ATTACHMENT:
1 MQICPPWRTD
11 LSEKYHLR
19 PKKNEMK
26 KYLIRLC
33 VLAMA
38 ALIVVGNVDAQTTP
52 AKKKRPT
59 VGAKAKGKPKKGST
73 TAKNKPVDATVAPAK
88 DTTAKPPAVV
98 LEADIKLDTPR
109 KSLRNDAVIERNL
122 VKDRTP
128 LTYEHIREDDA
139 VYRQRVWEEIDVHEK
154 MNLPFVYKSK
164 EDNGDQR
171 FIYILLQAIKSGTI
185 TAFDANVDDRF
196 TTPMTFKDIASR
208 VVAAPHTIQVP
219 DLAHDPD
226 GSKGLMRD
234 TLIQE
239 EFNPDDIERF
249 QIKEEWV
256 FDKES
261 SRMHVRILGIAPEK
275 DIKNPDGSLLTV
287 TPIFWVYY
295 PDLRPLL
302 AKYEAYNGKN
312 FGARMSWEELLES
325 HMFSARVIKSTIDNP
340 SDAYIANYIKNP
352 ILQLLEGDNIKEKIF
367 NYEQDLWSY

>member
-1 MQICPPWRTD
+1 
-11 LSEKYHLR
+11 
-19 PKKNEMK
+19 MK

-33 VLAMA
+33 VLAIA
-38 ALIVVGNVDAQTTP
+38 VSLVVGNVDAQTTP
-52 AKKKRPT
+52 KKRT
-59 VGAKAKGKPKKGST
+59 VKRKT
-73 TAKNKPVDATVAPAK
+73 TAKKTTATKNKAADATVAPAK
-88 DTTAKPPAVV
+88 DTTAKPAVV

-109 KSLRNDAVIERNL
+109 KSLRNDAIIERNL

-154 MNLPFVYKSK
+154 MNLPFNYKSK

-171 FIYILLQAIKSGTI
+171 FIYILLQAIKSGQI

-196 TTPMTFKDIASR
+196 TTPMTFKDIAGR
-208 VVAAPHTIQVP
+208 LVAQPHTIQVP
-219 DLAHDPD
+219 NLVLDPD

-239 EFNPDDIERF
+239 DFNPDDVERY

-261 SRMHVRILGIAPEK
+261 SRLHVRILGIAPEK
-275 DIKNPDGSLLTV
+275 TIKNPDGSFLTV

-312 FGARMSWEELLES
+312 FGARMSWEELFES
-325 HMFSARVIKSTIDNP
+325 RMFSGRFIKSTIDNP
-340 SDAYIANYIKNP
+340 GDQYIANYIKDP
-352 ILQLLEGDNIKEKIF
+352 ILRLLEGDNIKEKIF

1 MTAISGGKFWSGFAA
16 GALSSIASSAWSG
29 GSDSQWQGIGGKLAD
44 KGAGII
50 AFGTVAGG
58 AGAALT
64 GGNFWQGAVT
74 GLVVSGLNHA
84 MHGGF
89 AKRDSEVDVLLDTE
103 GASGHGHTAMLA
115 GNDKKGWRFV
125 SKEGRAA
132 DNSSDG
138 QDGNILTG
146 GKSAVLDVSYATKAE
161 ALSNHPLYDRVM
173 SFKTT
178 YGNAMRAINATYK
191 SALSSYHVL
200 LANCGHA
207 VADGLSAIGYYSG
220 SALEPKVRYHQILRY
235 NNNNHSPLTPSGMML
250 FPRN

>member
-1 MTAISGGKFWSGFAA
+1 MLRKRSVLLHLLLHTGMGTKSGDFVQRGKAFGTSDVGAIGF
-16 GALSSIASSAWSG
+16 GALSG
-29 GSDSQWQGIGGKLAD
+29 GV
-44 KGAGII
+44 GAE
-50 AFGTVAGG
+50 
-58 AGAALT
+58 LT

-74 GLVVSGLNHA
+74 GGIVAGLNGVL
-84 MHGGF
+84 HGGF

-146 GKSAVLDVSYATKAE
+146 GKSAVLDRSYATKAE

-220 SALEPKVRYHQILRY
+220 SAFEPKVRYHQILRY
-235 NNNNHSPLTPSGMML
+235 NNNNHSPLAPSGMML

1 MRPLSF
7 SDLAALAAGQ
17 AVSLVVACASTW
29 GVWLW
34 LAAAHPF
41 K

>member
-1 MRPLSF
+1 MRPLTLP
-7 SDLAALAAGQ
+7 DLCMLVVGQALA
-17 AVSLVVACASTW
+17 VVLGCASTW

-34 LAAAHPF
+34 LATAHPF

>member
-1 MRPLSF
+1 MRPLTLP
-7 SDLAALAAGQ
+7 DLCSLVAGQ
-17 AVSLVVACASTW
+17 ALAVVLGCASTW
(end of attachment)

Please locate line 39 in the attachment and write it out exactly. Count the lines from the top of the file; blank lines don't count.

-1 MQICPPWRTD